Raindrops keep falling on his boyish charm

'There is nothing in a million years of human evolution to prepare us for taking a warm shower'
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"When you stand in a bathroom shower, you are, in effect, taking part in a scientific experiment without realising it. You are attempting to see how far you can reduce the temperature of the water before it lands."

"When you stand in a bathroom shower, you are, in effect, taking part in a scientific experiment without realising it. You are attempting to see how far you can reduce the temperature of the water before it lands."

This is Professor David Pasquale talking. That is the sort of thing that Professor David Pasquale says the whole time. That is the sort of thing that Professor Pasquale will be saying the whole time in his new BBC 2 series "Science in the Bathroom".

"I won't go into the scientific reasons for it, but clearly it is easier to cool water in the shape of droplets than in bulk. Rain, for instance, can get colder quicker than the Atlantic Ocean does. Now, when you turn on a hot shower, the drops of water cool rapidly as they fall, so that by the time the water hits the bottom of the shower - or the bath, if you are standing in a bath - it is five or 10 degrees cooler than it was when it started falling. You may think it is a hot shower up around your head, but your feet think it is rather a cool shower.

"And, of course, a lot of the water hits your body and runs down it. Your body is usually colder then the water. So that adds another cooling effect on the water by the time it gets to your toes. What this means is that every time we have a shower, the upper body is having a quite different shower experience from the lower half. Logically, we should all have showers lying down."

Why?

"Because the water would then hit every part of our body at exactly the same temperature."

But it doesn't make sense to have a shower lying down, does it?

"I said that it was logical, not sensible. You might even say that it was more logical to take a shower standing on your head... "

Professor Pasquale is a man who is driven by two powerful urges. One, in his capacity as professor of domestic science at the University of Milton Keynes, is to explore all the ways in which science can be applied to daily family life. The other, in his capacity as an ambitious young academic, is to have his own TV series so that he can make his colleagues wildly jealous and also, with a bit of luck, popularise science.

"Now, the extraordinary thing is that in nature it is virtually unknown for hot drops of water to fall on the human head and then be cooled by their descent. Rain is almost always colder than blood temperature, and when it falls on a human, it becomes warmer as it trickles down, as it is warmed up by our bodies. By the time rainwater gets to our toes, it is tepid, especially if it gets into our boots. The human body has evolved to feel cold water falling on it, which then gets warmer. Therefore it is quite unnatural for us to take a warm shower, and there is nothing in a million years of human evolution to prepare us for it, with all that that implies."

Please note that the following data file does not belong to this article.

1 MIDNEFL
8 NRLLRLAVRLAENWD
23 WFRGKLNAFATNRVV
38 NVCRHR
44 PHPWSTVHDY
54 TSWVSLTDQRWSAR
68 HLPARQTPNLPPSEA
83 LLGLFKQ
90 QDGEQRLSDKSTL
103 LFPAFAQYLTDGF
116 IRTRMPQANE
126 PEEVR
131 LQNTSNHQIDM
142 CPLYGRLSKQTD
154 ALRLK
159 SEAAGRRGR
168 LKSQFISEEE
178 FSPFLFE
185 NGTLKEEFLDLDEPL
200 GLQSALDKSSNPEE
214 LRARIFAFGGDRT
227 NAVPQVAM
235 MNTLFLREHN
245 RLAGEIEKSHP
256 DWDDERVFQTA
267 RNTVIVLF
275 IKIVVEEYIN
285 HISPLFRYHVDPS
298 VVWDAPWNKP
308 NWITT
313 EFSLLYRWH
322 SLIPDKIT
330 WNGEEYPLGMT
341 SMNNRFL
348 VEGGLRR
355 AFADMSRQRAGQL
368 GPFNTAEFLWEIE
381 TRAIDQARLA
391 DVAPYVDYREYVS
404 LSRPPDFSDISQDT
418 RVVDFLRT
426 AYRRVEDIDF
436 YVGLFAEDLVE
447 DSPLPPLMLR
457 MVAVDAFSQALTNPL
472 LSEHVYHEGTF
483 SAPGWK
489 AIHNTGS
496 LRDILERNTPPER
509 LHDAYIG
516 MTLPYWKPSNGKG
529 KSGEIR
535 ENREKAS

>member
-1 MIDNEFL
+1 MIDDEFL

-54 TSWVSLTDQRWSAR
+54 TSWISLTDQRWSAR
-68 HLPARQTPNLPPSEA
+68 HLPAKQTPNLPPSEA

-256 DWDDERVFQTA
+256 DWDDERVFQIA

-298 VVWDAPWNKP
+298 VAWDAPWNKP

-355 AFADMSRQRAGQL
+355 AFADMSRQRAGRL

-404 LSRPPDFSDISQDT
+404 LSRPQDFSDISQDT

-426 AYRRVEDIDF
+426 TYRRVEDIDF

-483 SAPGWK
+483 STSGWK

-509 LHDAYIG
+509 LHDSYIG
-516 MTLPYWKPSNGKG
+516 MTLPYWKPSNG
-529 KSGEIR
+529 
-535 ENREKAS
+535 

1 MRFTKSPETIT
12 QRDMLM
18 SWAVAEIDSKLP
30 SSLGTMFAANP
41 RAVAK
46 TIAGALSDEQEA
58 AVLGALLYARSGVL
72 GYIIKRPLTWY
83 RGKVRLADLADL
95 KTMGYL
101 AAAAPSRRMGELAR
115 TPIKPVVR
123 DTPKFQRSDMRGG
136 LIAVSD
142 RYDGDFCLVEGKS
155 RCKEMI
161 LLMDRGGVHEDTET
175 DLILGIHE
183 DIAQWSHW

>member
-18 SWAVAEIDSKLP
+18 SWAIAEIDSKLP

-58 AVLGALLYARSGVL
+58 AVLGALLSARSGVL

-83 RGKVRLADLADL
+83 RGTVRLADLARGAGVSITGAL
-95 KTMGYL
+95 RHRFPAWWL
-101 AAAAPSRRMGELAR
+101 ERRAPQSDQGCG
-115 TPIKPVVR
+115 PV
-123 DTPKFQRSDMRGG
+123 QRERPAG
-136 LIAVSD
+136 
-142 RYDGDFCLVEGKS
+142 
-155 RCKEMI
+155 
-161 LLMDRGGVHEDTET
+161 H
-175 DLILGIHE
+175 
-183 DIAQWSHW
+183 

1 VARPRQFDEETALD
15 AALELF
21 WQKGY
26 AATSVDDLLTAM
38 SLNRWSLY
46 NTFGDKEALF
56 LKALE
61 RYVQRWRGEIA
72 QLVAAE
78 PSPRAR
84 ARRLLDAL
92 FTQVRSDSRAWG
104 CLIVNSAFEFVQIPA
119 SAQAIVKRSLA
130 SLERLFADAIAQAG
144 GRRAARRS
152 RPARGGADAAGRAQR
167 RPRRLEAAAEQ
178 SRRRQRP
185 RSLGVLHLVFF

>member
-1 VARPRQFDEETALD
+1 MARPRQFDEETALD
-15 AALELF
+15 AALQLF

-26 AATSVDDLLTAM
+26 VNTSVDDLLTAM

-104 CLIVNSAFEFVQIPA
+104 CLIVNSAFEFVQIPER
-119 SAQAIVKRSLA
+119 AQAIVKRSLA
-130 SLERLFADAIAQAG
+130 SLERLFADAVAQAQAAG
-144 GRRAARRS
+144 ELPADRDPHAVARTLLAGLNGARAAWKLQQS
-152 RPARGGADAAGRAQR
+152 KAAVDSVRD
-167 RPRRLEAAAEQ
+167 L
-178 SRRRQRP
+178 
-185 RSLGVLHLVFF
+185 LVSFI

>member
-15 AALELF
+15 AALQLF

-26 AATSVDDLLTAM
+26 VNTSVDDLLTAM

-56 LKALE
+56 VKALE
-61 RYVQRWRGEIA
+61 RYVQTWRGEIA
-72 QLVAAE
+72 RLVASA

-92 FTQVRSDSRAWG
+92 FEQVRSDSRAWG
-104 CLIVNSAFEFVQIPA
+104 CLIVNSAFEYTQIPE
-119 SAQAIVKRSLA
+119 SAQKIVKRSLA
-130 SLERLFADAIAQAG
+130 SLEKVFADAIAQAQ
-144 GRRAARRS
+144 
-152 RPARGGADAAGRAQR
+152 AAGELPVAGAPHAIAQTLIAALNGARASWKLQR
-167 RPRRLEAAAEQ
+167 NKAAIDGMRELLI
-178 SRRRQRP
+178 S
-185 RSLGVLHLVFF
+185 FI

And what does that imply?

"I think you'll have to watch my new BBC series 'Science in the Bathroom' to find out," grins David Pasquale with the sudden boyish charm that women all over the country are starting to find irresistible. "Suffice to say, I took enough showers in the making of this series to keep me clean for a lifetime."

Does Pasquale come to the conclusion that showers are logically preferable to baths?

"In most ways, yes. If you like to doze off in a bath, of course, then a shower is no substitute, though we did film me in a shower trying to nod off to sleep."

With what success?

"I think you'll have to watch my new BBC series 'Science in the Bathroom' to find that out," says Pasquale, trying out that telegenic grin again.

The point that Pasquale makes over and over again is that much of our household behaviour would be quite different if only it were more scientific.

"For instance, it doesn't make sense to dry ourselves in the bathroom. After a bath or shower, the air in a bathroom is saturated with moisture. There couldn't be a worse place to try and towel yourself dry. Go straight to the dry atmosphere of the bedroom."

Right. Incidentally, will the handsome Professor Pasquale be taking these numerous TV showers with no clothes on?

"I think you'll have to..." starts the telegenic prof.

...watch your new BBC 2 series "Science in the Bathroom" to find out?

"Right!"

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